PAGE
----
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Spanish-English False Cognates

Translating from Spanish to English can be tricky. Take care with these tricky terms.

Also available in: español

Today’s editing tip focuses on the translation process, which is never easy. Beyond mastering varying grammar rules, new pronunciations, and potentially entirely new alphabets or writing systems, there are other tricky aspects to learning a new language. One particularly pesky trap when translating from one language to another is a set of words known as false friends or false cognates. These terms look similar but have different meanings. Be sure to watch out for these as you translate text or speak in a foreign language; it can be easy to think that a similar-sounding word you’ve heard before is the equivalent of a word you know in your first language. And of course, there are enough similar-sounding words in English already!

Here is a list of some common false pairs in Spanish and English, focusing on words encountered in scholarly writing:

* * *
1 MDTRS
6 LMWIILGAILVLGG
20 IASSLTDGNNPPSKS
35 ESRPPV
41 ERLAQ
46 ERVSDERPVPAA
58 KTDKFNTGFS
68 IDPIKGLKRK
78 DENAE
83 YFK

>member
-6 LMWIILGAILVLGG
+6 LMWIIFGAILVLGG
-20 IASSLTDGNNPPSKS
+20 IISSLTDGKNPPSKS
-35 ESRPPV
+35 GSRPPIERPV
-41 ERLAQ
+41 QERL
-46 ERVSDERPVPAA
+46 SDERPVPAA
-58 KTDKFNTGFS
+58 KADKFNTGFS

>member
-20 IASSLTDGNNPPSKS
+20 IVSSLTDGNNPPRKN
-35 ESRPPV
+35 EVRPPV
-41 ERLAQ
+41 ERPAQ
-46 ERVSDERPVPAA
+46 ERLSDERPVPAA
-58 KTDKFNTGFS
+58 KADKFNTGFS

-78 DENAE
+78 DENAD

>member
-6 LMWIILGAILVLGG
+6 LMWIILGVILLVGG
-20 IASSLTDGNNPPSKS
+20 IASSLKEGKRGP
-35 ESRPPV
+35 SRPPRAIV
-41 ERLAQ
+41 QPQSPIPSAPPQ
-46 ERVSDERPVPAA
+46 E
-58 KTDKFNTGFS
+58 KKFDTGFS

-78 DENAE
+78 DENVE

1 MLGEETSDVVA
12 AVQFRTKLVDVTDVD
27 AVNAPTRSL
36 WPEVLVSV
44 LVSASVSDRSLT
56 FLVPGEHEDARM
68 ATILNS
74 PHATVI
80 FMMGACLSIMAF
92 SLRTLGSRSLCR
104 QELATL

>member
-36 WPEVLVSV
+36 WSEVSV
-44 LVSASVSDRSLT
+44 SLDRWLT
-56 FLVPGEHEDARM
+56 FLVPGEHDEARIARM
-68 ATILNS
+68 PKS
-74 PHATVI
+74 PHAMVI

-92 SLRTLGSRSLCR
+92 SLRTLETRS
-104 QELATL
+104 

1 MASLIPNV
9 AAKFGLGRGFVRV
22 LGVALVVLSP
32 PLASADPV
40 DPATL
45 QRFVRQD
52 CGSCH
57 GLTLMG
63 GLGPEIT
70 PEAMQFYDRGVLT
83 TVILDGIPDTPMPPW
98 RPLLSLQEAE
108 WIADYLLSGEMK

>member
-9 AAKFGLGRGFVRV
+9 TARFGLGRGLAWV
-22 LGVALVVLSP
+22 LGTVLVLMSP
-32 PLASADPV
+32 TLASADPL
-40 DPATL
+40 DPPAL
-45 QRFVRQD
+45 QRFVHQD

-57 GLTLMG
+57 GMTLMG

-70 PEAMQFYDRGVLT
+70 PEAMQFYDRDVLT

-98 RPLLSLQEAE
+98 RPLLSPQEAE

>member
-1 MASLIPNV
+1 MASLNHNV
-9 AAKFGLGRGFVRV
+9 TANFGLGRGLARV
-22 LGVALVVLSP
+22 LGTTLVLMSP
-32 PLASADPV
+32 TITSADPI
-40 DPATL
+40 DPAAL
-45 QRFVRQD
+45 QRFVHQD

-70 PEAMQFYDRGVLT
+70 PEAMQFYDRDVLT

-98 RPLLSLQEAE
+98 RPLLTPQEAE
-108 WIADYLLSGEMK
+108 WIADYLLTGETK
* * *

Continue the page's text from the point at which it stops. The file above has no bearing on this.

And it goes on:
• Actualmente = currently (not actually)
  • Aprobar un examen = to pass an exam (not to approve an exam)
  • Argumento = rationale (not argument)
  • Contestar = to answer (not to contest)
  • En absoluto = not at all (not absolutely)
  • Éxito = success (not exit)
  • Familiar = relative or familial (not familiar, meaning well known)
  • Fútil = trivial (not futile)
  • Idioma = language (not idiom)
  • Lectura = reading (not lecture)
  • Librería = bookstore (not library)
  • Molestar = to bother (not to molest)
  • Nombre = name (not number)
  • Realizar = to complete (not to realize)
  • Recordar = to remember (not to record)
  • Un científico = a scientist (not a scientific)

Please email us with any questions or comments. This list was created in conjunction with AJE’s Academic Translation Advisors.

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